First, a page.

It’s been said that the true measure of success is the number of new challenges you face as you move forward. By that measure, Netflix (NASDAQ:NFLX) is one of the most successful companies in the tech sector.
Three months ago, Netflix was facing a rising tide of pessimism centered around its ability to keep profit margins healthy during the coming years. Then the company delivered an earnings report that dispelled those concerns, spurring a rally in the stock that has added 28% to its value.
But Netflix hasn’t had a chance to breathe easy because a number of new challenges have arisen that could pose new problems for the DVD and online-video heavy. On April 25, when Netflix executives hold a conference call with analysts, they may be addressing the new concerns.
For one, Amazon (NASDAQ:AMZN) is planning on launching an Internet-based service for consumers to stream videos. Of course, Amazon has been selling digital movies, or streaming them on its site, for years — without really making a dent in Netflix’s growth.
But Amazon showed it is serious about online video when it allowed unlimited streaming for Amazon Prime members.
Amazon, like Netflix, knows the Internet is about to conquer the living room through digital video. Google (NASDAQ:GOOG) knows it too, which is why the company is revamping YouTube to include 20 or so channels devoted to “professionally produced original programming,” as the Wall Street Journal put it.
So Netflix’s golden living room is getting crowded. Now consider what is perhaps the most serious development of all: Apple (NASDAQ:AAPL) appears ready to make an aggressive move into online video. With AppleTV, the company made clear it was merely experimenting with a living room appliance that connected to Internet videos. Now, Apple may be taking things to the next level.
On Tuesday, Jeffries analyst Peter Misek issued a note saying that, based on channel checks with developers and content providers, Steve Jobs could be planning a “final hurrah” with yet another new Apple device that could “revolutionize video much in the same way Apple has transformed the mobile, computing and music worlds.”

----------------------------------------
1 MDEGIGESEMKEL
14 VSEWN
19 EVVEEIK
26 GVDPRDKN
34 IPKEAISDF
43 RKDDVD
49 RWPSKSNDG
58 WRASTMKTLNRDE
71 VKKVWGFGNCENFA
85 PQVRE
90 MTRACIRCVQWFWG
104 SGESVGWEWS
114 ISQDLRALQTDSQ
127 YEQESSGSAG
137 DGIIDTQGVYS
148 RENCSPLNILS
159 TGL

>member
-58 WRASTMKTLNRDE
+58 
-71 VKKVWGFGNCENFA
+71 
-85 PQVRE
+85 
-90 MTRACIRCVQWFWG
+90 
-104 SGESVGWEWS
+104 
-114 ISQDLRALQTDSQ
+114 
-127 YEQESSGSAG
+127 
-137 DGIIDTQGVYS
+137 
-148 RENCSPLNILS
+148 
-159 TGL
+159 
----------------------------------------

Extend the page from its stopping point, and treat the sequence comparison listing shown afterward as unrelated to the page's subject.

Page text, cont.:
Netflix could play a role in Apple’s future video plans, just as it does with AppleTV today. But Apple likes to get its 30% commission when it can in media passing through its hands, and Netflix may be asked to start splitting revenue with Apple in the future.
There are other developments that bode ill. As Jeff Reeves pointed out, Dish could become a competitor now that it’s bought the library from Blockbuster in bankruptcy. And Level 3 Communications (NASDAQ:LVLT) and Global Crossing (NASDAQ:GLBC) are merging, which could trigger the kind of consolidation in the sector that leaves companies with strong pricing power.
Of course, Netflix isn’t standing back idly. It’s expanding its online-streaming service internationally, starting with Canada. And it’s aggressively negotiating to get licenses to stream popular titles like Mad Men as well as other titles from HBO.
But negotiating for a bigger video library will likely grow trickier if Google, Amazon and others are in the fray. Last month, the Criterion Collection, a respected distributor of classic movies, jumped from Netflix to Hulu because they didn’t like how their titles were lost in Netflix’ growing list of titles. This was an unwelcome loss. The percentage of the movie-going population who go for films like Bergman’s The Virgin Spring may be small, but it’s a fiercely loyal group of cineates.
All of these developments add up to the likelihood of more pressure on Netflix’ profit margins. According to the Convergence Consulting Group, a research firm, Netflix’s content costs rose to 25% of revenue in 2010 from 15% in 2009 and is forecast to rise to 39% this year. Cable and broadcast companies pay about 42%.
Netflix has a history of defying naysayers and finding a way past obstacles. But it seems to be facing a lot of new obstacles as well as older ones that — like Amazon and Apple — are becoming bigger obstacles. It will take a lot of cunning and luck for Netflix to hang onto the success it’s achieved.